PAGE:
Thoughts on doodling


18 Responses to “Thoughts on doodling”

  1. TEKNA2007 says:

    He did Darren from Bewitched.

    • Anonymous says:

      Im not sure he did. His blog says hes 50, which means that he was 4 when bewitched was airing. so… no, I dont think he did.

      • TEKNA2007 says:

        Sorry, I was unclear. What I meant was: when I look at the business-person doodle, it makes me think of Darren on Bewitched. I thought that would be a fun retro-cultural reference for “readers of a certain age”.

        Also, when someone’s throwaway doodles are this evocative, I think it means they have talent to burn. Very cool.

  2. Anonymous says:

    Thanks TEKNA, I think his style has seeped into the collective unconscious! I love how he is so experienced that the use of negative space in the original ad was his template. Especially the girl to the left, although she is drawn over text, its only her hair, which has some texture details anyway.

  3. nickmoreau says:

    Peter’s actually been doing a series of free instructional videos, via a Canadian non-profit, which I produce… worth a look if you want to see how he works.

    Nick Moreau

  4. godisafiction says:

    I agree, newsprint is cheap and great for doodling. So why don’t you just get rid of the bright white sketchbook and just buy blank newsprint? It’s almost free and comes in huge pads. The problem with bound sketchbooks is that they make every page seem precious. A box of white copier paper is just as good.

  5. cymk says:

    I love the art. I too doodle, mainly at work in a sketch book along side notes from meetings and what not.


    Newsprint is awesome, but I usually find myself springing for more expensive 80 lbs paper sketch books; hot press acid free takes ink pretty well.

  6. Tavie says:

    Yes yes yes! I love doodling on newspaper! I love this post!

  7. Anonymous says:

    I dunno about you all, but There are few things more precious to me than a blank piece of anything, though i am partial to Solid white paper. Opening a new sketchbook is hardly intimidating. Its like standing in that space in the martix where literally anything is possible. You just make.

  8. kupo says:

    That is so true. I used to doodle on newspapers all the time as a kid. What I used to do was build bases on the newsprint and them attacked by various UFOs and things.

    I don’t get newspapers now I’m a grown-up and this post makes me realise I miss doodling on them :(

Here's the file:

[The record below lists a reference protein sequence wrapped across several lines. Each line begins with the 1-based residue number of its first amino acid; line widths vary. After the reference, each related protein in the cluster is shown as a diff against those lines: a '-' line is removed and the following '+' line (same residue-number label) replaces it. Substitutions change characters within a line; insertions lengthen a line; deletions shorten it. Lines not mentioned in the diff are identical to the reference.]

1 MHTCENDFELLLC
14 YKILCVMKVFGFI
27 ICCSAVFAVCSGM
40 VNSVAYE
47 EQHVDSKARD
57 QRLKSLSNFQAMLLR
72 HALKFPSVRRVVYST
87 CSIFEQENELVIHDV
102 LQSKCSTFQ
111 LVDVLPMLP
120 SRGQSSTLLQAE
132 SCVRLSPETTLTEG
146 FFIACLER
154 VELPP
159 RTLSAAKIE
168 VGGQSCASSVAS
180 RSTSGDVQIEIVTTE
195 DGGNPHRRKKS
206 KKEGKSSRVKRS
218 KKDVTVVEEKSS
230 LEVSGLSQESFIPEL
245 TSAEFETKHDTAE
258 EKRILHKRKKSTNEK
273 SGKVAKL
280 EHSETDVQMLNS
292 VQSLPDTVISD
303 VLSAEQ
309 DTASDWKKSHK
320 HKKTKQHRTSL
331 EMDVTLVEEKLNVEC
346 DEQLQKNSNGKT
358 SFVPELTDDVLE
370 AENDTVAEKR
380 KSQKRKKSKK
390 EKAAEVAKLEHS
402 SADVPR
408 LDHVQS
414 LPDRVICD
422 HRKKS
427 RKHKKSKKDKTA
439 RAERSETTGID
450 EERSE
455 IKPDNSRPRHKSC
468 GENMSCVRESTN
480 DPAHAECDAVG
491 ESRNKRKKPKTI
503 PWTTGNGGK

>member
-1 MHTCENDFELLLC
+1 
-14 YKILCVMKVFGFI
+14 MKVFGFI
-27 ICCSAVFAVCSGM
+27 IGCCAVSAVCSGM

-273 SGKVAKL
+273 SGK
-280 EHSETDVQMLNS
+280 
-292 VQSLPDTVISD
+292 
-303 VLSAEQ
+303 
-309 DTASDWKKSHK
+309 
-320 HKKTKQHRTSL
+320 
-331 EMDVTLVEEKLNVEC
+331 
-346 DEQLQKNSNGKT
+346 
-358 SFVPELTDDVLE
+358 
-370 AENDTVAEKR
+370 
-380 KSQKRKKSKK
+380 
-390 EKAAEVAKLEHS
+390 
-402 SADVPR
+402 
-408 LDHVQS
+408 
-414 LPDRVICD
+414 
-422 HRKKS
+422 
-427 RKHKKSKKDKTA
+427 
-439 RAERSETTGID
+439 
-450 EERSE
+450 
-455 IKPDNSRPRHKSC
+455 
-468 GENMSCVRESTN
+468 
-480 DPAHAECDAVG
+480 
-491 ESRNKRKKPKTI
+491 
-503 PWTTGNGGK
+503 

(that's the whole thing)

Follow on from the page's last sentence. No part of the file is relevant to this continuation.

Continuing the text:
9. KurtMac says:

    I love looking through other artist’s sketchbooks. I use to sketch a lot in the margins of class notes, homework and any scrap paper I could get a hold of, but for whatever reason I don’t anymore. I’ve been following Alan Tew’s Virtual Sketchbook for years. Hes a really talented character designer for video games who just posts random pages of his sketchbooks which are quite awesome and funny.

  10. Ed Frome says:

    The main drawback I see in using newspaper for doodling is the fact that the sensation of pencil on newspaper is for me similar to the sensation of fingernail on chalkboard. I often doodle with ink, but when using graphite I have to draw on my 50lb acid free pad.

  11. ill lich says:

    Unlike doodling on clean white fresh pages in a sketchbook, which can be rather intimidating due to the commitment of the act,

    Reminds me of “red light fever”, where musicians in the studio can’t quite commit to a song or play a good solo, whereas live they nail it every time.

  12. Marcelo says:

    When I worked as the sound supervisor on the TV show Psych, we mixed on the same dubbing stage as The Simpsons. They would usually be in there the day before us. Apparently Matt Groening still comes in and watches episodes and gives notes on the mix on a yellow pad, then he leaves his pad there for the next show. So every now and then I would come across a list of barely legible Simpsons notes with all sorts of Life in Hell doodles in the margins. I kept one and gave another to a rabid Simpsons freak.

  13. kingzilch says:

    As I read this, my sketchbook is open in front of me, and maybe every third or fourth page will have one small sketch that doesn’t look like it was scrawled by a spastic monkey. Seeing stuff like this is both inspiring and frustrating.

  14. Anonymous says:

    I’m convinced that the only time I can draw well is in class when I should be paying attention. All of the sketches I have saved are on scraps of paper and old biochem notes.

  15. shadowfirebird says:

    My gods, I would give my right arm to be able to draw like that … wait, that wouldn’t work out well, would it?

    And I’ve fallen in love with one of these girls. I won’t say which one. You can’t have her; she’s mine.

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